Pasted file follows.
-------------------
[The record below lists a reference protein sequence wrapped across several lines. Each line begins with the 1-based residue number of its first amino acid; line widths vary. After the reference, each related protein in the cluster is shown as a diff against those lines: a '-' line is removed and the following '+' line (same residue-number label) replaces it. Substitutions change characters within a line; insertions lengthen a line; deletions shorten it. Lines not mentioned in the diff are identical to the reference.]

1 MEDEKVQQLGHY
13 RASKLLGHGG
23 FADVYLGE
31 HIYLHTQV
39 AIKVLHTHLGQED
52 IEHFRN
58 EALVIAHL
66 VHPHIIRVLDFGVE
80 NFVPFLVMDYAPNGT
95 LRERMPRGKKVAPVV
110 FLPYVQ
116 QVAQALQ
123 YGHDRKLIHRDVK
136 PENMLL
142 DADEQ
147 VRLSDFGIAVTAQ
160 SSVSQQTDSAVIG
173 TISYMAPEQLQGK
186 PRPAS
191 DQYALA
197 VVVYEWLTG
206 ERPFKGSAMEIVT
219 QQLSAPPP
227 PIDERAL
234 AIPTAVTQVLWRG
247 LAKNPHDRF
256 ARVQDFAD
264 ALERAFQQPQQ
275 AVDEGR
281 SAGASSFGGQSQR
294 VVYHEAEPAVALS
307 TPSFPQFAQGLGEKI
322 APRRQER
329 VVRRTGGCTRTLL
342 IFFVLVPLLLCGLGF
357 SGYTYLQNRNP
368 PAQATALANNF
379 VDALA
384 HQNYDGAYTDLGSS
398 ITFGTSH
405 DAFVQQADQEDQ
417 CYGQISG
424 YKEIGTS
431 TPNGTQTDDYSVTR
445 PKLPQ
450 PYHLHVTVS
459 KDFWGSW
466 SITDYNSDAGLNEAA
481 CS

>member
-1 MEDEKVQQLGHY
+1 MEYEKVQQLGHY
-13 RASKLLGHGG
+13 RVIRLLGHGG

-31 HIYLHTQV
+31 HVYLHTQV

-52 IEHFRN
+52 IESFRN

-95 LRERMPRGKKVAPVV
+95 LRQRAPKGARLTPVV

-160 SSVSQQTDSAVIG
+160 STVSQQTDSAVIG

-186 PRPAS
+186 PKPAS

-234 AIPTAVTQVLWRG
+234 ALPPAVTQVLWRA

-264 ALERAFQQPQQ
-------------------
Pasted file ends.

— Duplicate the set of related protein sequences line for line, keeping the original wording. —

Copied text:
[The record below lists a reference protein sequence wrapped across several lines. Each line begins with the 1-based residue number of its first amino acid; line widths vary. After the reference, each related protein in the cluster is shown as a diff against those lines: a '-' line is removed and the following '+' line (same residue-number label) replaces it. Substitutions change characters within a line; insertions lengthen a line; deletions shorten it. Lines not mentioned in the diff are identical to the reference.]

1 MEDEKVQQLGHY
13 RASKLLGHGG
23 FADVYLGE
31 HIYLHTQV
39 AIKVLHTHLGQED
52 IEHFRN
58 EALVIAHL
66 VHPHIIRVLDFGVE
80 NFVPFLVMDYAPNGT
95 LRERMPRGKKVAPVV
110 FLPYVQ
116 QVAQALQ
123 YGHDRKLIHRDVK
136 PENMLL
142 DADEQ
147 VRLSDFGIAVTAQ
160 SSVSQQTDSAVIG
173 TISYMAPEQLQGK
186 PRPAS
191 DQYALA
197 VVVYEWLTG
206 ERPFKGSAMEIVT
219 QQLSAPPP
227 PIDERAL
234 AIPTAVTQVLWRG
247 LAKNPHDRF
256 ARVQDFAD
264 ALERAFQQPQQ
275 AVDEGR
281 SAGASSFGGQSQR
294 VVYHEAEPAVALS
307 TPSFPQFAQGLGEKI
322 APRRQER
329 VVRRTGGCTRTLL
342 IFFVLVPLLLCGLGF
357 SGYTYLQNRNP
368 PAQATALANNF
379 VDALA
384 HQNYDGAYTDLGSS
398 ITFGTSH
405 DAFVQQADQEDQ
417 CYGQISG
424 YKEIGTS
431 TPNGTQTDDYSVTR
445 PKLPQ
450 PYHLHVTVS
459 KDFWGSW
466 SITDYNSDAGLNEAA
481 CS

>member
-1 MEDEKVQQLGHY
+1 MEYEKVQQLGHY
-13 RASKLLGHGG
+13 RVIRLLGHGG

-31 HIYLHTQV
+31 HVYLHTQV

-52 IEHFRN
+52 IESFRN

-95 LRERMPRGKKVAPVV
+95 LRQRAPKGARLTPVV

-160 SSVSQQTDSAVIG
+160 STVSQQTDSAVIG

-186 PRPAS
+186 PKPAS

-234 AIPTAVTQVLWRG
+234 ALPPAVTQVLWRA

-264 ALERAFQQPQQ